Objective: A meta-analysis of randomized clinical trials (RCTs) was conducted to evaluate whether wound protectors reduce the risk of surgical site infection (SSI) after gastrointestinal and biliary tract surgery.
Background: The effectiveness of impervious wound edge protectors for reduction of SSI remains unclear.
Methods: A systematic review was conducted in Medline, EMBASE, and the Cochrane Library to identify RCTs that evaluate the risk of SSI after gastrointestinal and biliary surgeries with and without the use of an impervious wound protector. The pooled risk ratio was estimated with random-effect meta-analysis. Sensitivity analyses were performed to examine the impact of structural design of wound protector, publication year, study quality, inclusion of emergent surgeries, preoperative antibiotic administration, and bowel preparation on the pooled risk of SSI.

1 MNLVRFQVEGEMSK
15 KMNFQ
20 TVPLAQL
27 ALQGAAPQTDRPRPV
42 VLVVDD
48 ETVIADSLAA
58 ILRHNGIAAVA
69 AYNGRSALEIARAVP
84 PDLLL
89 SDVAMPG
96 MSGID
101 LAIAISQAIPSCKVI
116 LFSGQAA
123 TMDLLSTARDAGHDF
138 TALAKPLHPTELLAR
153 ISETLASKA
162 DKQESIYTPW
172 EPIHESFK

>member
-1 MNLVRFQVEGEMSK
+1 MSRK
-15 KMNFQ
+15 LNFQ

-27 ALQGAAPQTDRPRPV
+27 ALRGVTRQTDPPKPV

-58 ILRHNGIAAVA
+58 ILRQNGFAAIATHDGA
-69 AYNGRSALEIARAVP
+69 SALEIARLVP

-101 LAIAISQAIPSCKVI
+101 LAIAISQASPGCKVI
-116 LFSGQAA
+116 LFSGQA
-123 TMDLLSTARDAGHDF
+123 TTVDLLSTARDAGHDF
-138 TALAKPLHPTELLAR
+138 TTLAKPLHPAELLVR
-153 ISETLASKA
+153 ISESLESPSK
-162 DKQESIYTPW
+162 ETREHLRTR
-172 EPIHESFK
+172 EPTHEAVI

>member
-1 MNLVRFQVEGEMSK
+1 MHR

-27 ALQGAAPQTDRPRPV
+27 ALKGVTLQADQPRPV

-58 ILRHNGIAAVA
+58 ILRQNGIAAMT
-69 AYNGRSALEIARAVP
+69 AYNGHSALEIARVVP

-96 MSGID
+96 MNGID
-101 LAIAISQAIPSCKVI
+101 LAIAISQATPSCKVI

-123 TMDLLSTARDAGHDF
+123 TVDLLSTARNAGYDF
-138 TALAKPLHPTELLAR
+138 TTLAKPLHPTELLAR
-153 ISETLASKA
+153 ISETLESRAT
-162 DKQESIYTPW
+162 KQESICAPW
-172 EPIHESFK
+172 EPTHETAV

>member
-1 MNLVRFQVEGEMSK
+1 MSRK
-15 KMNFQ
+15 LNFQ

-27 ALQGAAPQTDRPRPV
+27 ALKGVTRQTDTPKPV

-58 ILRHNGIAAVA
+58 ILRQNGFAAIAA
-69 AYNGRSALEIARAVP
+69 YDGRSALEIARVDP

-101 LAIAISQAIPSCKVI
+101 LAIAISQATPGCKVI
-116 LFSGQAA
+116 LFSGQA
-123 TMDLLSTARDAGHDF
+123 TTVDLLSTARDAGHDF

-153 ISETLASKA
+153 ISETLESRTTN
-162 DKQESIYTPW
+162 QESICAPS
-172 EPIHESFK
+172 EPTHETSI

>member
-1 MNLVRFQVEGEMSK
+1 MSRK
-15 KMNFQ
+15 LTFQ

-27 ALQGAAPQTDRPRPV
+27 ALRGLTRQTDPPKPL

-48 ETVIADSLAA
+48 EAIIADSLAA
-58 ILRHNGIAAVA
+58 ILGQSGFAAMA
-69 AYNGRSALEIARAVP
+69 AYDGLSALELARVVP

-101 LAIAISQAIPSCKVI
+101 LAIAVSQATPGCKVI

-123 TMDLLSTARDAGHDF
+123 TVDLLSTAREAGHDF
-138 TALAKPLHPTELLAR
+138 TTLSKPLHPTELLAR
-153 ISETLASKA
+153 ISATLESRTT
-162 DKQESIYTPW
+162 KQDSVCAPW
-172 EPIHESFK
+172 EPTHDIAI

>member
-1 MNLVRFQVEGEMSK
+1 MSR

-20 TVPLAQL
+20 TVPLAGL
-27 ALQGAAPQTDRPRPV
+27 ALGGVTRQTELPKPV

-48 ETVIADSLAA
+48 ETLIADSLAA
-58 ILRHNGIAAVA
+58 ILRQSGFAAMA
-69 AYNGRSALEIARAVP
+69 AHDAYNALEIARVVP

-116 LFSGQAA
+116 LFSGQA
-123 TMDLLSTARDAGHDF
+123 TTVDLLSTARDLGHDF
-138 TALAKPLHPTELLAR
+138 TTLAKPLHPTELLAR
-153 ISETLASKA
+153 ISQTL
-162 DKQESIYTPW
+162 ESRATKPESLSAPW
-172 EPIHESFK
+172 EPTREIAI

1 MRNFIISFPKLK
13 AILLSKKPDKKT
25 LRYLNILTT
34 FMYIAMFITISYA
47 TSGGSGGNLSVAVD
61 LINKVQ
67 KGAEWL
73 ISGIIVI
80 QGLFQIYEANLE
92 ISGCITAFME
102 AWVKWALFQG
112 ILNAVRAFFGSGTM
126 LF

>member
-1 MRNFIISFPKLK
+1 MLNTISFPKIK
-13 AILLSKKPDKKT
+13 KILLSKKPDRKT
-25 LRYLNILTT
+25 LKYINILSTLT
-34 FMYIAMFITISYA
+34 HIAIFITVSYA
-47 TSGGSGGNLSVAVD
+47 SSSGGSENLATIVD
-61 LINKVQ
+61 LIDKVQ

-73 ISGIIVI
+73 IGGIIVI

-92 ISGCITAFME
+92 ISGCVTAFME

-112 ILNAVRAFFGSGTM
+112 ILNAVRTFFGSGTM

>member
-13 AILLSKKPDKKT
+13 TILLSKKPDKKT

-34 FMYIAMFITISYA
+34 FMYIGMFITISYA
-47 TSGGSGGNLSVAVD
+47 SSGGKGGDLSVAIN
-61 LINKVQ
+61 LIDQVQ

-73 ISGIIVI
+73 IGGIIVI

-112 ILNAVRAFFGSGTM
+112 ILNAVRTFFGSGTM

Results: Of the 347 studies identified, 6 RCTs representing 1008 patients were included. The use of a wound protector was associated with a significant decrease in SSI (RR = 0.55, 95% CI 0.31-0.98, P = 0.04). There was a nonsignificant trend toward greater protective effect in studies using a dual ring protector (RR = 0.31, 95% CI 0.14-0.67, P = 0.003), rather than a single ring protector (RR = 0.83, 95% CI 0.38-1.83, P = 0.64). Publication year (P = 0.03) and blinding of outcome assessors (P = 0.04) significantly modified the effect of wound protectors on SSI.
Conclusions: Our results suggest that wound protectors reduce rates of SSI after gastrointestinal and biliary surgery.